These are the makes of last beach sewing stay away in February, what an age ago that seems now. I wish everyone well and strength in these unprecedented times.
A little summer dress that I can throw on at the beach over swimwear or wear in the warm summer evenings is an essential wardrobe item for me. I self-drafted these slip dresses from a favourite falling apart cotton muslin slip dress that was on its last legs.
The original dress in cotton muslin was very soft and fell very close to the body even though the style was quite full. The floral aqua navy cotton voile behaved in a much stiffer fashion, and looked very tent like. To create a better fit I ended up removing 20cm from circumference of hem, so the dress sat closer to the body at this point, but I left the ruffle full.
The second dress is made from rayon, this fabric behaved in a similar way to the original I took the pattern from, so no alternations were needed.
I really like the back yoke detail on this dress. This detail gives stability and strength to fragile fabrics, holding the shoulder straps firmly together. The key design point I have found to keep straps from slipping off your shoulders with strap dresses, is how close they together and the angle they are set at. I am a pear shape, with narrow shoulders so notice this all the time. I have adjusted all my cami patterns too, I usually find for my size and shape that I need to move the back straps closer together to stop them slipping from my shoulders.
I like making the same pattern and experimenting with different fabrics, it gives interest to the outcomes. I made the cotton dress first and I loved it. I usually only sew cotton and linen based fabrics, so had nothing soft and floaty with me as I was sewing at the beach(I had pre planned all my projects). That’s when my sewing buddy Claire came in. She is the master of rayon, from the other side of the room she says “here make one in this” as a bundle of fabric comes swirling across the room. Hence the blue rayon, “THANKS sewing buddy”. Both these fabrics came from Spotlight.
I have a whole lot of stuff I have started over the years and for one reason or another it takes alonnggg time to finish. It just seems to sit, this was the case with this shirt. All I had to do to finish was sew the buttons on. The fabric was a vintage piece of Laura Ashley I picked up at a op shop. The pattern Burda 7198(style A). I am a sucker for collarless placket shirts. I am still searching for the perfect one.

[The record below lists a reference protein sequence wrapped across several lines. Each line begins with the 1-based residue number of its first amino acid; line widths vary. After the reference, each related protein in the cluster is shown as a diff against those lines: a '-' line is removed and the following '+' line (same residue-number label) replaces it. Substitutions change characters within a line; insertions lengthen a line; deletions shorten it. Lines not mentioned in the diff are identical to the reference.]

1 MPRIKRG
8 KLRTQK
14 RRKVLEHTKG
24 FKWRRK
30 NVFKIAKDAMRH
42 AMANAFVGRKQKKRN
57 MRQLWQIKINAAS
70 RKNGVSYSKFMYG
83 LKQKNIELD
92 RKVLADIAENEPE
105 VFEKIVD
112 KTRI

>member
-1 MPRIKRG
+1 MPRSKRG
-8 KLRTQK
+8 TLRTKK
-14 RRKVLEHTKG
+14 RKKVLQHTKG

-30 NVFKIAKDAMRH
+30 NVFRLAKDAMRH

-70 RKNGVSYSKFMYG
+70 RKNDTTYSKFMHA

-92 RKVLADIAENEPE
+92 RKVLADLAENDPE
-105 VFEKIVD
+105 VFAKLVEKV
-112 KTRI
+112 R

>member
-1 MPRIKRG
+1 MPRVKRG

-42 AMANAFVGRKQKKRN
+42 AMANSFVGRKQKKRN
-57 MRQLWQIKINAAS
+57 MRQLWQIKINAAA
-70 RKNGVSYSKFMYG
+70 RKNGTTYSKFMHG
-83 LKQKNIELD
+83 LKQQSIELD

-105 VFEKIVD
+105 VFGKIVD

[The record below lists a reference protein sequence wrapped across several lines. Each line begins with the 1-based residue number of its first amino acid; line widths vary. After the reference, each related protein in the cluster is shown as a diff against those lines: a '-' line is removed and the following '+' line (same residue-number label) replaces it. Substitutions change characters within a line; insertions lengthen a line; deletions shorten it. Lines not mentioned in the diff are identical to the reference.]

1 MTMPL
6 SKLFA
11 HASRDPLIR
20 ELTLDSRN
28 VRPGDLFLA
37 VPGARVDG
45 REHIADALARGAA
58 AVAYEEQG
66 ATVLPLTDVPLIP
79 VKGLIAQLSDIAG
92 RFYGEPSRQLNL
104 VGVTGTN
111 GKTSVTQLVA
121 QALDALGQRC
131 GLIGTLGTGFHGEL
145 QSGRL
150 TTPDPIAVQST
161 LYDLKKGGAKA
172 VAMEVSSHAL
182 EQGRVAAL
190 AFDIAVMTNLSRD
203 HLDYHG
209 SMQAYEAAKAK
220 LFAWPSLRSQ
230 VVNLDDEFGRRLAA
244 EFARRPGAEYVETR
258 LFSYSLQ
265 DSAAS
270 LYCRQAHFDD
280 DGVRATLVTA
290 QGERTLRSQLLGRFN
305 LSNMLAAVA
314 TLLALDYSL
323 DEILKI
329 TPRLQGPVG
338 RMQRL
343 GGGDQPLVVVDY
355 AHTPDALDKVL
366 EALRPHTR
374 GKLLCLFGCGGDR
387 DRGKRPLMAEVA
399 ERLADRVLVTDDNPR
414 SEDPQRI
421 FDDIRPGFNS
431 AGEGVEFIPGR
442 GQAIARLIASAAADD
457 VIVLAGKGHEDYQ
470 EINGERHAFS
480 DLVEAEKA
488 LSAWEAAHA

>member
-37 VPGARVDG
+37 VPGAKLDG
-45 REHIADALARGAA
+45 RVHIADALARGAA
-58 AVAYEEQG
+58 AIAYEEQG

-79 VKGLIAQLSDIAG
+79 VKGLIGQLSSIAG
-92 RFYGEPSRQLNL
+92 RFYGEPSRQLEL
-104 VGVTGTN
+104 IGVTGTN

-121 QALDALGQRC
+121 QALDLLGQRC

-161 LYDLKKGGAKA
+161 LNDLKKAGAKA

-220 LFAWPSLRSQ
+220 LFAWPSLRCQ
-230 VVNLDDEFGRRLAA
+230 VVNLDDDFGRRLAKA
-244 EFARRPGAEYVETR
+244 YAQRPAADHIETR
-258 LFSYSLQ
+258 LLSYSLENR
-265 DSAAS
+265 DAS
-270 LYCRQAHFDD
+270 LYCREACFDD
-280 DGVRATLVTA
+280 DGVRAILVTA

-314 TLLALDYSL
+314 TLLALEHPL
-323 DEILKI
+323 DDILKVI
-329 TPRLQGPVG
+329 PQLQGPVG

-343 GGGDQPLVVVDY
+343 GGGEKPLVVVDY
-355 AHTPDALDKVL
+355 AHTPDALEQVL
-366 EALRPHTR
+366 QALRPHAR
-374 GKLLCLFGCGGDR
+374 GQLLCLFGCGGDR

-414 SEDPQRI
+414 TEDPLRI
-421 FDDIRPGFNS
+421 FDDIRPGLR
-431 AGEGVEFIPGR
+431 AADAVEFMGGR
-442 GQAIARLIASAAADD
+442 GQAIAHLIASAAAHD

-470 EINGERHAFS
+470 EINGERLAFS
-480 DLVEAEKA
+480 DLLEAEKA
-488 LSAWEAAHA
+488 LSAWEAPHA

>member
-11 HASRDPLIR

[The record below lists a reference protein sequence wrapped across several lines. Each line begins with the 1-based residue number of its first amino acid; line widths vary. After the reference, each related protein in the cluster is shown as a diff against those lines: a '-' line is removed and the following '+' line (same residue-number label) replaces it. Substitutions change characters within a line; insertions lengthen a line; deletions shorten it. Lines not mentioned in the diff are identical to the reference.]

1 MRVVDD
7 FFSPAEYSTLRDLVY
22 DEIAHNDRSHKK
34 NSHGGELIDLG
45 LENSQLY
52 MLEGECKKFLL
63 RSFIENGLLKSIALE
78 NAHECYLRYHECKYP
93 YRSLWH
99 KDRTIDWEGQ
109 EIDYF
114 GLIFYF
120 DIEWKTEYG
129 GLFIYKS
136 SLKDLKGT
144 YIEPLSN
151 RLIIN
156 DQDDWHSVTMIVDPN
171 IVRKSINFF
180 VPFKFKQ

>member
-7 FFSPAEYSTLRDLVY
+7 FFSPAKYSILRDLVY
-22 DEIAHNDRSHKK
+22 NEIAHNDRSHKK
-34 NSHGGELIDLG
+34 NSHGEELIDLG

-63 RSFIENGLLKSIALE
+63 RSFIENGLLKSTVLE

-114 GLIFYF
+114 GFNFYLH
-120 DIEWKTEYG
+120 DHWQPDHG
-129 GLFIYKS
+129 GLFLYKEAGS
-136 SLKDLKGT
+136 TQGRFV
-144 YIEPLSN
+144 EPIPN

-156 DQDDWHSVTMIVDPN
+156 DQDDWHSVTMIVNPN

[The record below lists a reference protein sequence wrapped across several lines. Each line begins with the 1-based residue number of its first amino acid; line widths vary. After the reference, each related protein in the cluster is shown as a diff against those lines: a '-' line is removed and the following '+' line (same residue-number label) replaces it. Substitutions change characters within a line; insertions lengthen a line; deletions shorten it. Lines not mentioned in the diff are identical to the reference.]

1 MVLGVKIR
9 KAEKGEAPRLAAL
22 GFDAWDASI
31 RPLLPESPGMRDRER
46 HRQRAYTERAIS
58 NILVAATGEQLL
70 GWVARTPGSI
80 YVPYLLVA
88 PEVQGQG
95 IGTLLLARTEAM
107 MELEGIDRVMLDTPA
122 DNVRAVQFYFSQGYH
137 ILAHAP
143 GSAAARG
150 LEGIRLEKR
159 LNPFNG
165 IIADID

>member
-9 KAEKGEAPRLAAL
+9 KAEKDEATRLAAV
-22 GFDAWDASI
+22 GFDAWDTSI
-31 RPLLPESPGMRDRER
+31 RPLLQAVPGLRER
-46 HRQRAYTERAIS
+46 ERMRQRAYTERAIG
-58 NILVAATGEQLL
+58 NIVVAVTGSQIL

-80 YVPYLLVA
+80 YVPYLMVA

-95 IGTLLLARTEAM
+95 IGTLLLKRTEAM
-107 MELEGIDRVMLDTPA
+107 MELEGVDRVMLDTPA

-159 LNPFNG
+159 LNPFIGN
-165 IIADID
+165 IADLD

I find Burda shirt and top patterns on the whole a good fit for me. I am a size 48 in body and 46 neck and shoulders. Sometimes I need to do a bicep adjustment.
With this shirt I followed the pattern, the only adjustment I made was to remove the hip gusset, I didn’t need it, it looked as though I had wings on my hips, definitely an unnecessary addition. I was pleased with the outcome.
I have sewn from Burda Style magazine all my sewing life, the first outfits I made were in the 80’s as a teenager. Did I mention I love collarless placket shirts, well here is another one. This is style 103 from issue 5/2016.
Sometimes making something is an evolutionary process. That was the case with these shirts when I started them spring 18 months ago.
To begin with this pattern only went to a size 44 in the magazine, so I graded it up to a 46 shoulder and 48 body and did my usual bicep adjustment, but didn’t check any of the finished measurements. Oh dear…….
The outcome was they were way too big in the body and shoulder, and too short in length. So last winter I added a hem band of 3cm (1 1/4inches) to the magenta voile (Morelands Fabrics) and Liberty Tawa Lawn (The fabric Store)versions. I couldn’t be bothered at the time doing any other alterations. Now the length was good, but they were still very sacky.
Roll forward to my end of summer sew away 2020. I decided I really liked this shirt and wanted to make a couple more. BUT, I needed to adjust the previous ones before I made new ones. SO, to the two original ones, I reshaped from under the arms to the hem removing effectively 16cm. The shoulders I decided I could live with not sitting on the shoulder point. I didn’t realise just how voluminous the style was originally. Finally, when I made the first two I just elasticated the cuff, I didn’t like this. So lastly I decided to put a small cuff on the shirts.
A small note, I always kept the large scrapes from anything I make, I have a special bin that I keep these off cuts in, so if this kind of sewing mishap occurs I usually can remedy.
With the following 2 new ones I altered the pattern to a 44 in the bodice, and the body, lengthened the body and left the original bicep sleeve alteration.
The finished results, in cotton voile and a light cotton chambray(both from Spotlight).
Here is a hint for narrow cuffs on shirts. I tried unsuccessfully with both my sewing machines automatic button holes. The problem was the cuff was too narrow for the button hole foot to sit on and grip. As a result I made roulade loops, which are really cute, and are so simple to make.
What I have learnt from sewing these shirts is…. Always overlay the flat pattern piece with a garment you have that is a good fit before you start cutting out, this is a great check.
The next blog is in response to several requests for me to demonstrate how I make my homemade ironing mats that I use. Watch out for it shortly.
Some things about me you need to know…..
I am obsessional, therefore I collect, and have collections.
I am passionate, I either love it or hate it there is no in between.
I am a perfectionist when it comes to sewing, and struggle with the just ok finish I achieve sometimes.
I garden. I collect plants too, especially deciduous magnolias.
I need colour and texture to nurture my soul.
I read, research, and study because it excites me.
I am a mum to three twenty somethings, an attendant to two cats, and partner in all things to David of more than 30 years.